61
61
Frederick Carl Frieseke 1874 - 1939
THE GARDEN POOL
Estimate
1,400,0001,800,000
LOT SOLD. 2,290,000 USD
JUMP TO LOT
61
Frederick Carl Frieseke 1874 - 1939
THE GARDEN POOL
Estimate
1,400,0001,800,000
LOT SOLD. 2,290,000 USD
JUMP TO LOT

Details & Cataloguing

American Art

|
New York

Frederick Carl Frieseke 1874 - 1939
THE GARDEN POOL
signed F.C. Frieseke (lower left)
oil on canvas
25 3/4 by 32 1/4 inches
(65.4 by 81.9 cm)
Painted circa 1913.
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This painting will be included in the forthcoming catalogue raisonné of Frieseke's work being complied by Nicholas Kilmer, the artist's grandson, and sponsored by Hollis Taggart Galleries, New York.

Provenance

Grand Central Art Galleries, New York
Abby MacDonald Dancer, Middleburg, Virginia, circa 1930s
Andrew Y. McDonald
Daniel B. Grossman Fine Art, New York
Estate of Joan B. Kroc, 1986 (acquired from the above; sold: Christie's, New York, May 25, 2006, lot 56, illustrated; also illustrated on the cover)
Acquired by the present owner at the above sale

Exhibited

New York, National Academy of Design, Winter Exhibition, December 1914-January 1915, no. 156
Philadelphia, Pennsylvania, Pennsylvania Academy of the Fine Arts, Annual Exhibition, February 1915, no. 543, illustrated
St. Louis, Missouri, City Art Museum of St. Louis, Tenth Annual Exhibition of Selected Paintings by American Artists, September-October 1915, no. 54, pp. 28-29, illustrated
(possibly) Cincinnati, Ohio, Cincinnati Art Museum; Detroit, Michigan, Detroit Institute of Arts, Special Exhibition of Paintings by Frederick Carl Frieseke, January-March 1921, no. 3
Savannah, Georgia, SCAD Museum of Art, Nature's Banquet: American Paintings from the Manoogian Collection, January-March 2010, no. 10, illustrated

Literature

Clara T. MacChesney, "Frieseke Tells Some of the Secrets of His Art," The New York Times, June 7, 1914, Section 6, p. 7

Catalogue Note

Nicholas Kilmer, the artist's grandson, writes: Frederick Frieseke’s election as an Associate of the National Academy of Design in 1912, and Hollyhocks, the diploma picture by which he is represented in the Academy’s collection, established him in American expectation, as well as in the American market, as exemplifying pre-eminently the theme of the flowering garden, inhabited (and animated) by a woman whose presence offers scale as well as narrative context. Although he himself allowed, perhaps even cultivated, the image of himself as a garden painter, as represented by the contemporaneous accounts of Clara T. McChesney, it is dangerous to allow our easy welcome of the illustrative aspect of these paintings to obscure their formal rigor.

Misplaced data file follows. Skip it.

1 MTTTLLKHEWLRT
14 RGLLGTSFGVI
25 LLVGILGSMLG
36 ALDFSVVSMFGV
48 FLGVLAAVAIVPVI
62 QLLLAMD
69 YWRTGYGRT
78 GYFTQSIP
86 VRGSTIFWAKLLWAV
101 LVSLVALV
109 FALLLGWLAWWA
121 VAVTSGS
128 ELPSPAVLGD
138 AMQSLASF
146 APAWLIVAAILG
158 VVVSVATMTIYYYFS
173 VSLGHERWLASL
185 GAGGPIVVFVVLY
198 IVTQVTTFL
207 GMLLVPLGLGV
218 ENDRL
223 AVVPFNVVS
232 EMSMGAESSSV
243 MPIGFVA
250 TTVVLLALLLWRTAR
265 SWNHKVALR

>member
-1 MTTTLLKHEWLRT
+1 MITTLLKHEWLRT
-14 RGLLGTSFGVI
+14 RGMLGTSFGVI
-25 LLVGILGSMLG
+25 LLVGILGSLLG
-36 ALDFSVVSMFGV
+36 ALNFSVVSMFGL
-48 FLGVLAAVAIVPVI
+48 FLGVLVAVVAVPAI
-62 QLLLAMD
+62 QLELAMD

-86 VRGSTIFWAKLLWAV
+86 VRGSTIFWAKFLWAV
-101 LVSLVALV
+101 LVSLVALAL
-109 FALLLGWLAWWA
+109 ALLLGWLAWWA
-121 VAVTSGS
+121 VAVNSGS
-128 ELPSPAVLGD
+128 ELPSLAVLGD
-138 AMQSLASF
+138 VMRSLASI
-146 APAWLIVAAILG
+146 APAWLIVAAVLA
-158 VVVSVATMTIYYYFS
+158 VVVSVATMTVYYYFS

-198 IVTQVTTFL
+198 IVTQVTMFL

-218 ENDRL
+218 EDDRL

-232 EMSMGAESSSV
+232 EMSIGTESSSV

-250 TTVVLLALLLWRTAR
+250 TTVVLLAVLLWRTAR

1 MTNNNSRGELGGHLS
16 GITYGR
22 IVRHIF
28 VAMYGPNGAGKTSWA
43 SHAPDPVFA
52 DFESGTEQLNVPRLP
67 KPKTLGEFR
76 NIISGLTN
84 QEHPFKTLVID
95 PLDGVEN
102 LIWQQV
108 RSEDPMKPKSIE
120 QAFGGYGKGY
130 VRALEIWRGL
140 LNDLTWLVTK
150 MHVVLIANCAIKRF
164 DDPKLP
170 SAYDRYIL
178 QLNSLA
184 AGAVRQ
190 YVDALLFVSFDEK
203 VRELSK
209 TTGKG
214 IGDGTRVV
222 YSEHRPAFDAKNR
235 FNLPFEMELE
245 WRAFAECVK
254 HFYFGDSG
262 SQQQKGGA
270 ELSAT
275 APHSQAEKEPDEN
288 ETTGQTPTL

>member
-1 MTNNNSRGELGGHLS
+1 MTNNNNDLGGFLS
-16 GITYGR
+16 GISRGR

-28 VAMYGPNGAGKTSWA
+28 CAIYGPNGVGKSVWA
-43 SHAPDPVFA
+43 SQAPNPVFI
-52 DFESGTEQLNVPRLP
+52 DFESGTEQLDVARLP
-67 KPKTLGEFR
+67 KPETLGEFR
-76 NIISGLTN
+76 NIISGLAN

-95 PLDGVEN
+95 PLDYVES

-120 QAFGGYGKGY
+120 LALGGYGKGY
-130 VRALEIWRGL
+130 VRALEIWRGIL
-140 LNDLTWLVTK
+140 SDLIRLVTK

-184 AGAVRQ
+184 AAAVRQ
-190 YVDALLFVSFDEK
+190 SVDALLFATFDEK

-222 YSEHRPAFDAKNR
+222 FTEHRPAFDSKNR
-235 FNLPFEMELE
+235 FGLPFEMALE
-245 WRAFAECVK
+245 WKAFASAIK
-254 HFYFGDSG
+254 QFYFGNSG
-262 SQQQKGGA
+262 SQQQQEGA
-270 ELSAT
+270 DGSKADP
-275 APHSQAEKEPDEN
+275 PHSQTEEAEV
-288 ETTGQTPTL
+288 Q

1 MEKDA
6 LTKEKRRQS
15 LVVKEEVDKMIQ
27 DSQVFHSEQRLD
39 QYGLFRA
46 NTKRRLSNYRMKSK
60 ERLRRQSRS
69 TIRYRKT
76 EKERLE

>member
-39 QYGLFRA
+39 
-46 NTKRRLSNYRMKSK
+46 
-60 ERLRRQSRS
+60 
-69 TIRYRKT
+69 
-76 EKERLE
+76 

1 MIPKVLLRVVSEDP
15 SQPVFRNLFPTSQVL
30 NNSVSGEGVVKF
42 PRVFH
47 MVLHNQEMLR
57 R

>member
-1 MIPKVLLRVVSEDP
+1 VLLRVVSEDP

From our very first encounter with The Garden Pool, there is conflict in the nature of the experience, as there might be in our appreciation of the work going into an architect’s design of a comfortable building. The substance of The Garden Pool depends not on its subject, but its design; and here Frieseke takes liberties that amount to daring. The canvas is consciously, even defiantly, symmetrical, with the model’s bowed head centered so that the composition radiates from it. Despite the garden setting, we are thrown into a conflicting field of strongly defined horizontal and vertical forces, even down to the application of the brush strokes, that accentuate the vertical strength of the bending figure, as well as setting off the abbreviated lozenge of the pool that our knowledge of the world compels us to believe exists on the same horizontal as the floor we stand on. The experience of swirling vertiginous color becomes coherent only because it is organized by the severity of the design of the canvas.

Clearly, the puzzle offered in this composition fascinated Frieseke, since it is one to which he returned. The first of three known versions is a year older than the subject of this essay, from the summer of 1912. Also painted in Giverny, the painting (sometimes known as Reflections), entered the record as Garden Mirror. The same size and orientation as The Garden Pool, it also represents the model centered and wearing the white kimono. (“Nothing in sunlight is white,” the painter’s widow used to quote him–he, in turn, having undoubtedly been affirming an impressionist observation and creed.) Garden Mirror strikes us as being the more simply and directly observed of the two paintings although it does embrace the painter’s characteristic limitation of palette, to a series of pale greens and whites, offset very occasionally by accents of vermilion or rose in the kimono and among the flowers. The season being celebrated is that of hollyhocks.